OBJECTIVES: The aim of this study was to test the hypothesis that commonly administered pediatric oral medications are a significant source of toxic elements. The concentrations of 16 elements were determined in 14 frequently used pediatric oral medications.

METHODS: Samples were prepared for analysis by dilution or nitric acid microwave-assisted digestion and analyzed by inductively coupled plasma mass spectrometry. The intake of each element from administration for 1 week of the medication's maximum recommended daily dose to 6-month-olds was calculated and compared to an exposure guideline for that element. Exposure guidelines used for adverse effects were minimal risk levels, oral reference dose, permissible or permitted daily exposure, provisional tolerable weekly intake, and tolerable upper intake concentrations. Exposure guidelines utilized for desired effect were adequate intake and recommended dietary allowance.

RESULTS: Intake of the maximum recommended daily dose by 6-month-olds for 1 week would not deliver more than the exposure guideline of any of the elements, with the exceptions of chromium in several medications and zinc in the pediatric electrolyte solution, if it was consumed for 1 week.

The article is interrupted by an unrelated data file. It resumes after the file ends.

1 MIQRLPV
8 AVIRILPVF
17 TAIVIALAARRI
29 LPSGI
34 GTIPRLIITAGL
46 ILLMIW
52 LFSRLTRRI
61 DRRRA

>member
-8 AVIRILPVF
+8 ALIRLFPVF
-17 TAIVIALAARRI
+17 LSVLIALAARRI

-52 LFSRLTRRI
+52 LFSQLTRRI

CONCLUSIONS: Consumed alone, these frequently administered pediatric oral medications would not deliver amounts of toxic elements that exceed established exposure guidelines for adverse effects, nor would most significantly contribute to adequate intake of essential elements.

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Published in The Journal of Pediatric Pharmacology and Therapeutics, v. 22, no. 3, p. 193-202.

© 2017 Pediatric Pharmacy Advocacy Group

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Robert A. Yokel has access to all the data in the study and takes responsibility for the integrity of the data and the accuracy of the data analysis.